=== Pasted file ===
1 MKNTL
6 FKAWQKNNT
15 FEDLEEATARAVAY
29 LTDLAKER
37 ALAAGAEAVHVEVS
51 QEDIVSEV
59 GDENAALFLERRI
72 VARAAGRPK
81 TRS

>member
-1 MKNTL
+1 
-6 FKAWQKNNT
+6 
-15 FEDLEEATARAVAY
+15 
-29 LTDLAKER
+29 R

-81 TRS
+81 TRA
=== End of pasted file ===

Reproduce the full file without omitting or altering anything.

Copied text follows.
1 MKNTL
6 FKAWQKNNT
15 FEDLEEATARAVAY
29 LTDLAKER
37 ALAAGAEAVHVEVS
51 QEDIVSEV
59 GDENAALFLERRI
72 VARAAGRPK
81 TRS

>member
-1 MKNTL
+1 
-6 FKAWQKNNT
+6 
-15 FEDLEEATARAVAY
+15 
-29 LTDLAKER
+29 R

-81 TRS
+81 TRA